I tweet a lot of links and many of them are critical of dictation and inerrancy approaches to the Scripture. I love the Scriptures and I love preaching and teaching the Scriptures, so this may seem strange. In fact, they are closely related to one another. In a sense, I don’t really have an intellectual campaign against Biblical inerrancy — my objections are empirical. My only objection to fundamentalist and inerrancy approaches to the Scriptures is that, in detail, they don’t work.
Recently Greg Carey, professor of New Testament at Lancaster Theological Seminary posted a blog entry entitled “Where Do ‘Liberal’ Bible Scholars Come From?” It’s a good piece, and I think he is making a good point: Bible scholars become “liberal” (to the extent that they do) from reading and studying the Bible. The Bible itself undermines the fundamentalist view of the Bible. Carey writes:
Though I understand it differently, I love the Bible as much as I ever have. I’m just as passionate for Jesus and for the gospel as I ever have been, though I understand them differently too. But I can say this: Reading the Bible is a terrific cure for fundamentalism. That’s exactly how many of us so-called liberal Bible scholars got our start.
Then Peter Enns picked up on this and began a series at his blog: “I was always taught the Bible says X, but I just don’t see it.” (more…)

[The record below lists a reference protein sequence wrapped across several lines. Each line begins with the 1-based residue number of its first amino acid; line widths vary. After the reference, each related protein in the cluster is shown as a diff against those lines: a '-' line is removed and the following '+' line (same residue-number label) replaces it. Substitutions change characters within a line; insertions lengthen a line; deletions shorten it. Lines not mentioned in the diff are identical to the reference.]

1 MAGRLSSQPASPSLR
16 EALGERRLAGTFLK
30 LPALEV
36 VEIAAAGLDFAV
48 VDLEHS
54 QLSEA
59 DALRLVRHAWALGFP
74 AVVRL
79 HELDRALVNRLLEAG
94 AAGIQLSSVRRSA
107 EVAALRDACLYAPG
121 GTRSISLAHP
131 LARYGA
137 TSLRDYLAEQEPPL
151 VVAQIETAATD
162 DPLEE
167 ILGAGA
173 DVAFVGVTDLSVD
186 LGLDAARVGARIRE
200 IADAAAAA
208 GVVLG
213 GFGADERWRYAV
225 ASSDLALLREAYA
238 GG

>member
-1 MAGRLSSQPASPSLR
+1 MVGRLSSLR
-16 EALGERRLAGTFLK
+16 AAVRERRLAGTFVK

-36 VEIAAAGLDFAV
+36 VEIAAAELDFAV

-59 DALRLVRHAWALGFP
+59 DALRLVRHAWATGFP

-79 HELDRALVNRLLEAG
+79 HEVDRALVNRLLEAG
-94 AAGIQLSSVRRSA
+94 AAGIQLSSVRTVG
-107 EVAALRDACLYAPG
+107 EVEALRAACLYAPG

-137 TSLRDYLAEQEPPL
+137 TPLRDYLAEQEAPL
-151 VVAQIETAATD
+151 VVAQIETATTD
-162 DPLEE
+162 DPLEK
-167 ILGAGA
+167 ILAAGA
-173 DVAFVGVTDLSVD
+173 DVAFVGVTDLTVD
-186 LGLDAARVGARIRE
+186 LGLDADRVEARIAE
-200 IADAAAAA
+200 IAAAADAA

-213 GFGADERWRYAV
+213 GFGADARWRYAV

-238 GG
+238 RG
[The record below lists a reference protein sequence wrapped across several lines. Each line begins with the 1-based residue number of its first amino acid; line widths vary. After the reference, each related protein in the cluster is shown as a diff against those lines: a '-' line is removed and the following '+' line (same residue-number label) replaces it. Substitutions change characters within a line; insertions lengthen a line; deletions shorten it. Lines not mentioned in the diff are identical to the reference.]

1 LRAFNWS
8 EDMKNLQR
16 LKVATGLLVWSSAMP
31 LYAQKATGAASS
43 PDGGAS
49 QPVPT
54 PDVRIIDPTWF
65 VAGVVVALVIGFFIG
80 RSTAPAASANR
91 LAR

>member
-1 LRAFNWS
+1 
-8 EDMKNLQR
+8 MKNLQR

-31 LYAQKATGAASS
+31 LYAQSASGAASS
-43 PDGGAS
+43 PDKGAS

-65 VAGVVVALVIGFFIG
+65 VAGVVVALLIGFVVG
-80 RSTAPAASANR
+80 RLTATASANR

Guest blog by T. C. Moore. T. C. is the planting pastor of the New City Covenant Church in Boston, Massachusetts (a church plant of the Evangelical Covenant Church). He is also a part-time student at the Boston campus of Gordon-Conwell Theological Seminary — the Center for Urban Ministerial Education (CUME). You can find out more about his family here: About the Moore Family. T. C. blogs at: Theological Graffitti. You can also follow him on Twitter:
He says about himself: “I began following Jesus at 16, shortly before my 17th birthday. Jesus rescued me from self-destruction, planted me in his family, and revealed my purpose to me. Following Jesus is about Love and Allegiance and Mission.”
This is an fascinating refelection on Islam, Open Theism and the theology of T. F Torrance. I don’t usually post on the topic of Open Theism because I’m quite non-committal on that topic, myself. I am a free-will Theist, and am strongly opposed to all forms of theological determinism — so I am sympathetic to Open Theism. I’m not convinced that one should lean too hard on any particular theory about the relationship of God to time — the nature of God and the nature of time are both unknowable. Nevertheless, I’m sure someone could claim that I should be an Open Theist given my commitment to free-will Theism.
Be that as it may (or may not), T. C.’s post is very interesting and well worth reading.
It was one of those odd coincidences that occur now and then. Just after the news reported the death of a snake-handling Pentecostal preacher, I happened to post this on the Steele’s Answers blog:
QUESTION: Is Mark 16:17, 18 to be taken in its literal meaning? If so, have not all believers the power to cast out devils, to heal the sick, to drink deadly poisons and handle rattlesnakes without harm? (more…)